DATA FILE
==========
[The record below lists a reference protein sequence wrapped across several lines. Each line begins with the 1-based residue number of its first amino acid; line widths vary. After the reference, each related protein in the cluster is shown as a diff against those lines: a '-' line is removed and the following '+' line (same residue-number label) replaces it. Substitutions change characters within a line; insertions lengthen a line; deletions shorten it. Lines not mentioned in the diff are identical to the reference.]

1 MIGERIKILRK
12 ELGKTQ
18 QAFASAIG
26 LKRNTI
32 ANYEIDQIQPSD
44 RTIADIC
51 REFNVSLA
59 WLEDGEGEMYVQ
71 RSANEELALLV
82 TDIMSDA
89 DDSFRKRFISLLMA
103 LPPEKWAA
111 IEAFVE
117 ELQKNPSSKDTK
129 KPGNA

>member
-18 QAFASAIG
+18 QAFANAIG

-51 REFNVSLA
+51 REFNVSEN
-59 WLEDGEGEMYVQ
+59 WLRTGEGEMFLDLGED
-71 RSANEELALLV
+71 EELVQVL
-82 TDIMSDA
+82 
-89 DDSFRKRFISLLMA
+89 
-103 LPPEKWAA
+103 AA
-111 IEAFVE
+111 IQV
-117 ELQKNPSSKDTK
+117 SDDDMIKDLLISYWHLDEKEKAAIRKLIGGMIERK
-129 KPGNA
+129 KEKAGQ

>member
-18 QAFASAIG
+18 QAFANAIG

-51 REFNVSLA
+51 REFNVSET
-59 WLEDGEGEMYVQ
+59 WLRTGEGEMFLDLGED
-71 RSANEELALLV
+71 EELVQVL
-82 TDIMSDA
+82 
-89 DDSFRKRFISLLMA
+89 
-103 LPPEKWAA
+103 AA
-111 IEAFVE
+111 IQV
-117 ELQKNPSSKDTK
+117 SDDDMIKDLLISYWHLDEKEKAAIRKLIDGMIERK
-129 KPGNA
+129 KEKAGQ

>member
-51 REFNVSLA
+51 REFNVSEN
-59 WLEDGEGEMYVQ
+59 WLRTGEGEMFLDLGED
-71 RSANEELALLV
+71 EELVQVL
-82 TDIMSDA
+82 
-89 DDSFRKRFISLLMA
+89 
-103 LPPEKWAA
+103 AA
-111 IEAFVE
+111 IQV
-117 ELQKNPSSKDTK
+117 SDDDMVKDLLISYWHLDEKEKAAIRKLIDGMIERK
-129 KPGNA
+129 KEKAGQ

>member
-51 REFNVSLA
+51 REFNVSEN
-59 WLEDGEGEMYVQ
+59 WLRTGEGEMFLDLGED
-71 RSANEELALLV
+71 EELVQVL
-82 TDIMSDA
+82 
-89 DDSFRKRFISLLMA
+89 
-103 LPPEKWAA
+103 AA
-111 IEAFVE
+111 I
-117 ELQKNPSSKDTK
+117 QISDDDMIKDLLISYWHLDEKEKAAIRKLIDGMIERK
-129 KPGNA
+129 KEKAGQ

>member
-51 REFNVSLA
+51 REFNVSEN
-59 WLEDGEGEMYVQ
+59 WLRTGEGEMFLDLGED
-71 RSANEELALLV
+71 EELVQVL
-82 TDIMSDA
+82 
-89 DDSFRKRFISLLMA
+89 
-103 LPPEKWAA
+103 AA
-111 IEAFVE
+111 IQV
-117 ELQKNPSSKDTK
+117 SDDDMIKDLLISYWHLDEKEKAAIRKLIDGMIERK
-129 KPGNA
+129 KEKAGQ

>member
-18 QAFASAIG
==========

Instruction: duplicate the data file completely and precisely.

[The record below lists a reference protein sequence wrapped across several lines. Each line begins with the 1-based residue number of its first amino acid; line widths vary. After the reference, each related protein in the cluster is shown as a diff against those lines: a '-' line is removed and the following '+' line (same residue-number label) replaces it. Substitutions change characters within a line; insertions lengthen a line; deletions shorten it. Lines not mentioned in the diff are identical to the reference.]

1 MIGERIKILRK
12 ELGKTQ
18 QAFASAIG
26 LKRNTI
32 ANYEIDQIQPSD
44 RTIADIC
51 REFNVSLA
59 WLEDGEGEMYVQ
71 RSANEELALLV
82 TDIMSDA
89 DDSFRKRFISLLMA
103 LPPEKWAA
111 IEAFVE
117 ELQKNPSSKDTK
129 KPGNA

>member
-18 QAFASAIG
+18 QAFANAIG

-51 REFNVSLA
+51 REFNVSEN
-59 WLEDGEGEMYVQ
+59 WLRTGEGEMFLDLGED
-71 RSANEELALLV
+71 EELVQVL
-82 TDIMSDA
+82 
-89 DDSFRKRFISLLMA
+89 
-103 LPPEKWAA
+103 AA
-111 IEAFVE
+111 IQV
-117 ELQKNPSSKDTK
+117 SDDDMIKDLLISYWHLDEKEKAAIRKLIGGMIERK
-129 KPGNA
+129 KEKAGQ

>member
-18 QAFASAIG
+18 QAFANAIG

-51 REFNVSLA
+51 REFNVSET
-59 WLEDGEGEMYVQ
+59 WLRTGEGEMFLDLGED
-71 RSANEELALLV
+71 EELVQVL
-82 TDIMSDA
+82 
-89 DDSFRKRFISLLMA
+89 
-103 LPPEKWAA
+103 AA
-111 IEAFVE
+111 IQV
-117 ELQKNPSSKDTK
+117 SDDDMIKDLLISYWHLDEKEKAAIRKLIDGMIERK
-129 KPGNA
+129 KEKAGQ

>member
-51 REFNVSLA
+51 REFNVSEN
-59 WLEDGEGEMYVQ
+59 WLRTGEGEMFLDLGED
-71 RSANEELALLV
+71 EELVQVL
-82 TDIMSDA
+82 
-89 DDSFRKRFISLLMA
+89 
-103 LPPEKWAA
+103 AA
-111 IEAFVE
+111 IQV
-117 ELQKNPSSKDTK
+117 SDDDMVKDLLISYWHLDEKEKAAIRKLIDGMIERK
-129 KPGNA
+129 KEKAGQ

>member
-51 REFNVSLA
+51 REFNVSEN
-59 WLEDGEGEMYVQ
+59 WLRTGEGEMFLDLGED
-71 RSANEELALLV
+71 EELVQVL
-82 TDIMSDA
+82 
-89 DDSFRKRFISLLMA
+89 
-103 LPPEKWAA
+103 AA
-111 IEAFVE
+111 I
-117 ELQKNPSSKDTK
+117 QISDDDMIKDLLISYWHLDEKEKAAIRKLIDGMIERK
-129 KPGNA
+129 KEKAGQ

>member
-51 REFNVSLA
+51 REFNVSEN
-59 WLEDGEGEMYVQ
+59 WLRTGEGEMFLDLGED
-71 RSANEELALLV
+71 EELVQVL
-82 TDIMSDA
+82 
-89 DDSFRKRFISLLMA
+89 
-103 LPPEKWAA
+103 AA
-111 IEAFVE
+111 IQV
-117 ELQKNPSSKDTK
+117 SDDDMIKDLLISYWHLDEKEKAAIRKLIDGMIERK
-129 KPGNA
+129 KEKAGQ

>member
-18 QAFASAIG